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Oracle Secure Global Desktop Administration Guide for Version 4.6

Document Information

Preface

1.  Networking and Security

2.  User Authentication

Secure Global Desktop Authentication

User Identity

User Profile

System Authentication Mechanisms

Password Expiry

Security and Passwords

Active Directory Authentication

How Active Directory Authentication Works

User Identity and User Profile

Setting Up Active Directory Authentication

Preparing for Active Directory Authentication

Supported Versions of Active Directory

Domain Requirements

Network Requirements for Active Directory Authentication

Synchronizing System Clocks

SSL Connections to Active Directory

Configuring SGD for Kerberos Authentication

Kerberos Realms and KDCs

Active Directory Password Expiry

Network Protocols

KDC Timeout

How to Enable Active Directory Authentication

Anonymous User Authentication

How Anonymous User Authentication Works

User Identity and User Profile

Application Sessions and Password Cache Entries

How to Enable Anonymous User Authentication

LDAP Authentication

How LDAP Authentication Works

User Identity and User Profile

Setting Up LDAP Authentication

Preparing for LDAP Authentication

Supported LDAP Directories

Network Requirements for LDAP Authentication

LDAP Bind DN and Password Change

Authentication to Novell eDirectory

How to Enable LDAP Authentication

SecurID Authentication

How SecurID Authentication Works

User Identity and User Profile

Setting Up SecurID Authentication

Configuring SGD Servers as Agent Hosts

How to Configure an SGD Server as an Agent Host

How to Enable SecurID Authentication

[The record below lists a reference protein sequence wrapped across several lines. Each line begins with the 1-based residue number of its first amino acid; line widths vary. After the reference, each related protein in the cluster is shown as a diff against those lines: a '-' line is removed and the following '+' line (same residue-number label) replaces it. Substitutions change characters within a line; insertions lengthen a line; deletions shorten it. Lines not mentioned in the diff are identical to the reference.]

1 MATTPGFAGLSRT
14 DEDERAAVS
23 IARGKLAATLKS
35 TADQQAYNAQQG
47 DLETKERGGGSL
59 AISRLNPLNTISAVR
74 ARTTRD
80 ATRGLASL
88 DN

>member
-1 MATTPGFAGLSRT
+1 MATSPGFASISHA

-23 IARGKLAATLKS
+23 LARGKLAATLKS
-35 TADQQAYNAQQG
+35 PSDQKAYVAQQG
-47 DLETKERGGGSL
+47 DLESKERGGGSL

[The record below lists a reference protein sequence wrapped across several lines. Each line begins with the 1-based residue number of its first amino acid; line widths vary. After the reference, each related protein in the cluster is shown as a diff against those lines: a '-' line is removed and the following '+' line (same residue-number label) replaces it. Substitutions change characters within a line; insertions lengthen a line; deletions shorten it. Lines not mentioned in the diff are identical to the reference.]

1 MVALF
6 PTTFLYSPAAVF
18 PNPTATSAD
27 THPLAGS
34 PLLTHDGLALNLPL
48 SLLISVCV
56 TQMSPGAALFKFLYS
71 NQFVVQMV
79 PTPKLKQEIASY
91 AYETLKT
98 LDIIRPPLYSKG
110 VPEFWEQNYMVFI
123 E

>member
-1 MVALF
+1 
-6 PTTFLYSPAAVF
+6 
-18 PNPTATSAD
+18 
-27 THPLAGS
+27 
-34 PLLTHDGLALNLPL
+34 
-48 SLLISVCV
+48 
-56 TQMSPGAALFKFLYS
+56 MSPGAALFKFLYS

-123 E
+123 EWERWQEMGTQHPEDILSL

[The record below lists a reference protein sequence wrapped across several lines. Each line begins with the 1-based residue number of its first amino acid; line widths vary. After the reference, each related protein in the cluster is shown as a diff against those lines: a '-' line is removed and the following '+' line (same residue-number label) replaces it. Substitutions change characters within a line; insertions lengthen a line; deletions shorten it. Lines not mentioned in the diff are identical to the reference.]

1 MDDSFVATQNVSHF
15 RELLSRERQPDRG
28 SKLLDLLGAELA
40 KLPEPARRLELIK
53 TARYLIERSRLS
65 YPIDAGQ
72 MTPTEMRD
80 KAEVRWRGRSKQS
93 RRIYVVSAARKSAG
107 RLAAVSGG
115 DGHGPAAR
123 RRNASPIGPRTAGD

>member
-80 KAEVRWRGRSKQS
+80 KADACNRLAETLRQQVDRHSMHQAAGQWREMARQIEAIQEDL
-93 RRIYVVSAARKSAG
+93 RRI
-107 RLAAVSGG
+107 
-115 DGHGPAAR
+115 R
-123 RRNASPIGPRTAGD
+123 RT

Third-Party Authentication

How Third-Party Authentication Works

Search Local Repository

User Identity and User Profile

Search LDAP Repository

User Identity and User Profile

Use Default Third-Party Identity

User Identity and User Profile

Setting Up Third-Party Authentication

How to Enable Third-Party Authentication

SGD Administrators and Third-Party Authentication

Trusted Users and Third-Party Authentication

Information for Application Developers

How to Create a New Trusted User

UNIX System Authentication

How UNIX System Authentication Works

Search Unix User ID in Local Repository

User Identity and User Profile

Search Unix Group ID in Local Repository

User Identity and User Profile

Use Default User Profile

User Identity and User Profile

UNIX System Authentication and PAM

How to Enable UNIX System Authentication

Windows Domain Authentication

How Windows Domain Authentication Works

User Identity and User Profile

How to Enable Windows Domain Authentication

Passwords, Domains, and Domain Controllers

How to Specify a Domain Controller on a Different Subnet

Tuning Directory Services for Authentication

Filtering LDAP or Active Directory Logins

User Login Filter

Group Login Filter

How to Configure a User Login Filter

How to Configure the Group Login Filter

LDAP Discovery Timeout

Using Service Objects

How to Create an Active Directory Service Object

How to Create an LDAP Service Object

Password Expiry

LDAP Password Update Mode

Sites

Whitelists

Blacklists

Search Only the Global Catalog

Suffix Mappings

Domain Lists

Lookup Cache Timeout

LDAP Operation Timeout

Active Directory Authentication and LDAP Discovery

Troubleshooting Secure Global Desktop Authentication

Setting Log Filters for Authentication Problems

Denying Users Access to SGD After Failed Login Attempts

How to Enable the Login Failure Handler

How to Change the Number of Login Attempts

Users Cannot Log In to Any SGD Server

Using Shared Accounts for Guest Users

How to Share a User Profile Between Users

Solaris OS Users Cannot Log in When Security is Enabled

An Ambiguous User Name Dialog Is Displayed When a User Tries to Log in

3.  Publishing Applications to Users

4.  Configuring Applications

5.  Client Device Support

6.  SGD Client and Webtop

7.  SGD Servers, Arrays, and Load Balancing

A.  Global Settings and Caches

B.  Secure Global Desktop Server Settings

C.  User Profiles, Applications, and Application Servers

D.  Commands

E.  Login Scripts

F.  Third-Party Legal Notices

Glossary

Index

Windows Domain Authentication

Windows domain authentication enables users to log in to SGD if they belong to a specified Windows domain.

Windows domain authentication is disabled by default.